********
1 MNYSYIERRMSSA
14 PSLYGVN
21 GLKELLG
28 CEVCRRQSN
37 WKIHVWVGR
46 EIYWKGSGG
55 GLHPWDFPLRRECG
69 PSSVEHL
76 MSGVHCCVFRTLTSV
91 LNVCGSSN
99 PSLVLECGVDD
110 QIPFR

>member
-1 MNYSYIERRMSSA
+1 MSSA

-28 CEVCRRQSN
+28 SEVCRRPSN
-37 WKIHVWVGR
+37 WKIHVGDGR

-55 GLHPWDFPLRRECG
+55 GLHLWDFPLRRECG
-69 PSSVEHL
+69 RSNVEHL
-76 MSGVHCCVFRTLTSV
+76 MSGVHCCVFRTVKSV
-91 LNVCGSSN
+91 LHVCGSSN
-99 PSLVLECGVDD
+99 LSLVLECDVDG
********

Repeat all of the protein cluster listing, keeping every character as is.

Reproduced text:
1 MNYSYIERRMSSA
14 PSLYGVN
21 GLKELLG
28 CEVCRRQSN
37 WKIHVWVGR
46 EIYWKGSGG
55 GLHPWDFPLRRECG
69 PSSVEHL
76 MSGVHCCVFRTLTSV
91 LNVCGSSN
99 PSLVLECGVDD
110 QIPFR

>member
-1 MNYSYIERRMSSA
+1 MSSA

-28 CEVCRRQSN
+28 SEVCRRPSN
-37 WKIHVWVGR
+37 WKIHVGDGR

-55 GLHPWDFPLRRECG
+55 GLHLWDFPLRRECG
-69 PSSVEHL
+69 RSNVEHL
-76 MSGVHCCVFRTLTSV
+76 MSGVHCCVFRTVKSV
-91 LNVCGSSN
+91 LHVCGSSN
-99 PSLVLECGVDD
+99 LSLVLECDVDG